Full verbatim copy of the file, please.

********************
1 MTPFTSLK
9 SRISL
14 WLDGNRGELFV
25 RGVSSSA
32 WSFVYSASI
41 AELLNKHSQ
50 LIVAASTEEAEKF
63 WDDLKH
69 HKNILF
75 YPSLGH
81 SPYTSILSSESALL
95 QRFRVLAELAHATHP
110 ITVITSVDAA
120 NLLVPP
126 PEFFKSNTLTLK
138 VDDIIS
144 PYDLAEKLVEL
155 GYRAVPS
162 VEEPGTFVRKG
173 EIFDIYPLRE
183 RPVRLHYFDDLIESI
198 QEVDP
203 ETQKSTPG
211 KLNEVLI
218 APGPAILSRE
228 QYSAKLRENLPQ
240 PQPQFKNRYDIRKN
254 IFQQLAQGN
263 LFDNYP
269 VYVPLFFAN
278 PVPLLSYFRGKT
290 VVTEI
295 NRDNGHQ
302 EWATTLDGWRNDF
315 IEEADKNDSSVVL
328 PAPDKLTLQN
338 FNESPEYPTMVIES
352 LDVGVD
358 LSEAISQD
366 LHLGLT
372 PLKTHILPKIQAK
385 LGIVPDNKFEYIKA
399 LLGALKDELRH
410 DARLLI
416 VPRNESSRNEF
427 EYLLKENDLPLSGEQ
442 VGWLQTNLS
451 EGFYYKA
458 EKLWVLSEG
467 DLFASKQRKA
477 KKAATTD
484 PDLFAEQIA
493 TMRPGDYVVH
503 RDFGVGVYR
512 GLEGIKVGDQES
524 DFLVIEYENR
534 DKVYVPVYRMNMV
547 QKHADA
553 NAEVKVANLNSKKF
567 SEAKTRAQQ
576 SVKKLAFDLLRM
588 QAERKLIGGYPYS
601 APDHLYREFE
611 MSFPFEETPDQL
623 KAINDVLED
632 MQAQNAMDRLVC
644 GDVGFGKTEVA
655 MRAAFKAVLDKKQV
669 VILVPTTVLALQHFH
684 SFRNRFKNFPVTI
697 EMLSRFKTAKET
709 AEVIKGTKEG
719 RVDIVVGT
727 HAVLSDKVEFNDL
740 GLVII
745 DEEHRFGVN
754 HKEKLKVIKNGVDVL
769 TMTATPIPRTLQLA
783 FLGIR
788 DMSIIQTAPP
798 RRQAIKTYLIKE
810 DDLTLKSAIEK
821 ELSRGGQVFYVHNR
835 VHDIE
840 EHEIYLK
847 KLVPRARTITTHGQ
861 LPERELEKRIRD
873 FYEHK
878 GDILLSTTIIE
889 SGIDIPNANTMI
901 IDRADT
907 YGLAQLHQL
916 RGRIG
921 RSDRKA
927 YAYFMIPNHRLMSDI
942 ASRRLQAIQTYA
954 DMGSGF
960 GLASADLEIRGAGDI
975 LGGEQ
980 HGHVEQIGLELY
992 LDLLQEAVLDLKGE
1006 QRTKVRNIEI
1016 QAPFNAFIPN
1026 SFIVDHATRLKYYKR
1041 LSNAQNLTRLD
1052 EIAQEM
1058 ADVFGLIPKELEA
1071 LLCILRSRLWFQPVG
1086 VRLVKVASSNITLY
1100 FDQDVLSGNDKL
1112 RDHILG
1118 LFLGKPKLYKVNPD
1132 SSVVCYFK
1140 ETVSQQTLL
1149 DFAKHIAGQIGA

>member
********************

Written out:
1 MTPFTSLK
9 SRISL
14 WLDGNRGELFV
25 RGVSSSA
32 WSFVYSASI
41 AELLNKHSQ
50 LIVAASTEEAEKF
63 WDDLKH
69 HKNILF
75 YPSLGH
81 SPYTSILSSESALL
95 QRFRVLAELAHATHP
110 ITVITSVDAA
120 NLLVPP
126 PEFFKSNTLTLK
138 VDDIIS
144 PYDLAEKLVEL
155 GYRAVPS
162 VEEPGTFVRKG
173 EIFDIYPLRE
183 RPVRLHYFDDLIESI
198 QEVDP
203 ETQKSTPG
211 KLNEVLI
218 APGPAILSRE
228 QYSAKLRENLPQ
240 PQPQFKNRYDIRKN
254 IFQQLAQGN
263 LFDNYP
269 VYVPLFFAN
278 PVPLLSYFRGKT
290 VVTEI
295 NRDNGHQ
302 EWATTLDGWRNDF
315 IEEADKNDSSVVL
328 PAPDKLTLQN
338 FNESPEYPTMVIES
352 LDVGVD
358 LSEAISQD
366 LHLGLT
372 PLKTHILPKIQAK
385 LGIVPDNKFEYIKA
399 LLGALKDELRH
410 DARLLI
416 VPRNESSRNEF
427 EYLLKENDLPLSGEQ
442 VGWLQTNLS
451 EGFYYKA
458 EKLWVLSEG
467 DLFASKQRKA
477 KKAATTD
484 PDLFAEQIA
493 TMRPGDYVVH
503 RDFGVGVYR
512 GLEGIKVGDQES
524 DFLVIEYENR
534 DKVYVPVYRMNMV
547 QKHADA
553 NAEVKVANLNSKKF
567 SEAKTRAQQ
576 SVKKLAFDLLRM
588 QAERKLIGGYPYS
601 APDHLYREFE
611 MSFPFEETPDQL
623 KAINDVLED
632 MQAQNAMDRLVC
644 GDVGFGKTEVA
655 MRAAFKAVLDKKQV
669 VILVPTTVLALQHFH
684 SFRNRFKNFPVTI
697 EMLSRFKTAKET
709 AEVIKGTKEG
719 RVDIVVGT
727 HAVLSDKVEFNDL
740 GLVII
745 DEEHRFGVN
754 HKEKLKVIKNGVDVL
769 TMTATPIPRTLQLA
783 FLGIR
788 DMSIIQTAPP
798 RRQAIKTYLIKE
810 DDLTLKSAIEK
821 ELSRGGQVFYVHNR
835 VHDIE
840 EHEIYLK
847 KLVPRARTITTHGQ
861 LPERELEKRIRD
873 FYEHK
878 GDILLSTTIIE
889 SGIDIPNANTMI
901 IDRADT
907 YGLAQLHQL
916 RGRIG
921 RSDRKA
927 YAYFMIPNHRLMSDI
942 ASRRLQAIQTYA
954 DMGSGF
960 GLASADLEIRGAGDI
975 LGGEQ
980 HGHVEQIGLELY
992 LDLLQEAVLDLKGE
1006 QRTKVRNIEI
1016 QAPFNAFIPN
1026 SFIVDHATRLKYYKR
1041 LSNAQNLTRLD
1052 EIAQEM
1058 ADVFGLIPKELEA
1071 LLCILRSRLWFQPVG
1086 VRLVKVASSNITLY
1100 FDQDVLSGNDKL
1112 RDHILG
1118 LFLGKPKLYKVNPD
1132 SSVVCYFK
1140 ETVSQQTLL
1149 DFAKHIAGQIGA

>member